The merits of a smaller boarding house

The boarding house team at Farlington School say small boarding schools are beneficial for pupils, parents and even staff

It is easy to assume that a big boarding school equals a better boarding experience. However, this is not necessarily the case and it is certainly not always the right option for all children.  

So, why should pupils – and parents – choose a smaller boarding school? The reasons are many and varied. At Farlington School, a day and boarding school in West Sussex, we have a strong tradition of catering for the individual needs of students in the classroom, on the sports field and, not least, in the boarding houses. The small class sizes ensure no one goes unnoticed and this is mirrored in both the houses, with small numbers of boarders from each year group.

There is an excellent staff-boarder ratio, giving students the opportunity to take part in a wide variety of trips and activities. The smaller community means that they won’t get lost in the crowd. Their suggestions are taken into account and implemented wherever possible. Whether it is choosing the next DVD or suggesting a specific weekend trip, the boarders’ opinions really count.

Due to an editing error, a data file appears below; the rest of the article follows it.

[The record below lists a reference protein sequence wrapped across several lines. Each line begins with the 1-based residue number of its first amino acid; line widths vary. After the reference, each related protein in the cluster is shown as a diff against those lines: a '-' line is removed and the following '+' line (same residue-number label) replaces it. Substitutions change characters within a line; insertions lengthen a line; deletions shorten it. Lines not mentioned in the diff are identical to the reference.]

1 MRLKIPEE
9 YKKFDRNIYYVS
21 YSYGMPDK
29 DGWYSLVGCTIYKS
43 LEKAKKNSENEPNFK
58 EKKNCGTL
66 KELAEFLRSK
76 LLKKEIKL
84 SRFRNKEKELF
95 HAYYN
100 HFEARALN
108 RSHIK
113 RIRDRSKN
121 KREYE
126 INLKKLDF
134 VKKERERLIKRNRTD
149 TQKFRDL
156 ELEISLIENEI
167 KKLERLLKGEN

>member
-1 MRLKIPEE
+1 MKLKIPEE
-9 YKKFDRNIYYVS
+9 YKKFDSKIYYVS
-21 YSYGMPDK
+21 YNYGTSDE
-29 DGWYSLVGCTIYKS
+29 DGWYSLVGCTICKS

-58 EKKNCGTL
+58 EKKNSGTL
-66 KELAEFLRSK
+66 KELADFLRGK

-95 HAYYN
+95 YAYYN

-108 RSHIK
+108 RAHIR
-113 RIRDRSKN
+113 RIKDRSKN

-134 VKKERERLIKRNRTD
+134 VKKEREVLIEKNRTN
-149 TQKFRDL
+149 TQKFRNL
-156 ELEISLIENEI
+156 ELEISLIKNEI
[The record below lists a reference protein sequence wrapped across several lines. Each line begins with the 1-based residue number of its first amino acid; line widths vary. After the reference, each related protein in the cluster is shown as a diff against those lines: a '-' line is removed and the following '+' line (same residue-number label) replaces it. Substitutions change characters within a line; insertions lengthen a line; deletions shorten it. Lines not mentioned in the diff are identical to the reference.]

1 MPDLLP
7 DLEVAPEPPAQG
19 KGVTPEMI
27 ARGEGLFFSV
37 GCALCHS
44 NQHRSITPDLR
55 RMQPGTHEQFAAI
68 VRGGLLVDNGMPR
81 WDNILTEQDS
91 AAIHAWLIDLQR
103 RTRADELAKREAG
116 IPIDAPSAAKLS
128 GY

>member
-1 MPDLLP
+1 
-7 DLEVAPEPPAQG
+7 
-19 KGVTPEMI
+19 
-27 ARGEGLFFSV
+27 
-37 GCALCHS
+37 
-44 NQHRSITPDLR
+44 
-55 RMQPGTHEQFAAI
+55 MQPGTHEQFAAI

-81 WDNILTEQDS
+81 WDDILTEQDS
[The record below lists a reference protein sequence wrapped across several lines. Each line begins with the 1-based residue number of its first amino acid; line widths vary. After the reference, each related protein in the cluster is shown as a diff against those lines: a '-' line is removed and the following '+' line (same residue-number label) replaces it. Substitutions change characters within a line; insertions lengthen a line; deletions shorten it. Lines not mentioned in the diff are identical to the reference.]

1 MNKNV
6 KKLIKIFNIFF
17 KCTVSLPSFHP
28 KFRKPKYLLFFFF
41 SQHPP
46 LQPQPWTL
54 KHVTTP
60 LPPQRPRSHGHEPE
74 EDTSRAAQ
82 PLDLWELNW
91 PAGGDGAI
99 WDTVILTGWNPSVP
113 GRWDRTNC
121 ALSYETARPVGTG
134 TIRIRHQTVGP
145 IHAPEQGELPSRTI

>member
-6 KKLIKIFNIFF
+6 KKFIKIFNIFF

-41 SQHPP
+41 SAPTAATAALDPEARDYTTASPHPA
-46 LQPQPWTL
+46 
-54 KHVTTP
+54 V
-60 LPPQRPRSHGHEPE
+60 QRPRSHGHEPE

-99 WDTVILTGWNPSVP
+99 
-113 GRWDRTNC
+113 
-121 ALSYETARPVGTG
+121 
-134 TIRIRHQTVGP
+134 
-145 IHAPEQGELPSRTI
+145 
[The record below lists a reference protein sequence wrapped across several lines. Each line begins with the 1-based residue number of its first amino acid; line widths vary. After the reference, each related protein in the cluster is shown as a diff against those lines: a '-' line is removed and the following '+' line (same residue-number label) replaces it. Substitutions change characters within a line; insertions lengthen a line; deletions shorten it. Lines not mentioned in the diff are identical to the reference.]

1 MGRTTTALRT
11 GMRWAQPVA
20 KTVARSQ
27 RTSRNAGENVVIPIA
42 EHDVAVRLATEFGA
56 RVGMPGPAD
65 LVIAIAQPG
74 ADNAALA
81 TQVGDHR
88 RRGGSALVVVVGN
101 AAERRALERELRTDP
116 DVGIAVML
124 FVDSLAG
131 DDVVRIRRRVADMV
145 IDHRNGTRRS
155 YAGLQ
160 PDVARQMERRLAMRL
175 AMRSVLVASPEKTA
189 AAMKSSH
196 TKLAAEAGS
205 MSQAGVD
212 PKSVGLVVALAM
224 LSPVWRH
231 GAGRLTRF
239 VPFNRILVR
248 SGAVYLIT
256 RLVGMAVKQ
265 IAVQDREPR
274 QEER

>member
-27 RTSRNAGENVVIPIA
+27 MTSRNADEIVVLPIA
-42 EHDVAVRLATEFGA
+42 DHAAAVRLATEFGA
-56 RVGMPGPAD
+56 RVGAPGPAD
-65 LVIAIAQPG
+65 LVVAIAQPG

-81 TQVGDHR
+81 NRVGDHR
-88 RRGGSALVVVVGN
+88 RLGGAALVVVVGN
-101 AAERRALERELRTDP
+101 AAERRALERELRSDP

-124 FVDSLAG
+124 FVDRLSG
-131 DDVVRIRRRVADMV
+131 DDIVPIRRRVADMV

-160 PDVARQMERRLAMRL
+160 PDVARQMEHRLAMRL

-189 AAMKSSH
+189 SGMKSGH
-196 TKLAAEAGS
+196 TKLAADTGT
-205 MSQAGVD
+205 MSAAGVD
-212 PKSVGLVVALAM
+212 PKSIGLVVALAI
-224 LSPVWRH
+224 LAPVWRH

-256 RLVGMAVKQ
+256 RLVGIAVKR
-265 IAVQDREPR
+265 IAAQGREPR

Home away from home

Fishponds, the junior boarding house, is exactly that: a house. This gives the younger boarders – ranging from Year 4 to Year 8 – a real sense of ‘coming home’ at the end of the school day and eases them into the boarding experience gently.

They share smaller bedrooms which are similar to a bedroom that they might have at home. The emphasis here is on allowing the girls to progress through the years and having something to look forward to, whether it be a later bedtime or more freedom and responsibility. The house is run much like a big family and the garden offers a safe and enclosed space for the pupils to go outside and play.

Staff get to know the girls well and are able to base decisions and privileges on a strong understanding of each individual boarder

When the girls graduate to the Mansion House – for boarders from Year 9 to Sixth Form – they are afforded more freedom to use their time as they see fit, although there are still games and activities on offer. It is because of the small community that we are able to allow the girls more freedom and independence. Staff get to know the girls well and are able to base decisions and privileges on a strong understanding of each individual boarder.

Being in a smaller school means that all students are known to all staff, whether or not they are boarders. This makes flexi and occasional boarding an easy option for parents, who will be safe in the knowledge that their child will be welcomed into the boarding ‘family’, and less daunting for those who may not be used to staying away from home. 

Likewise, the Extended Day facility ensures that younger pupils can be cared for in a homely environment, giving peace of mind to busy working parents. 

You might also like: Nearly half of London parents would ‘seriously consider sending children to boarding school in the country


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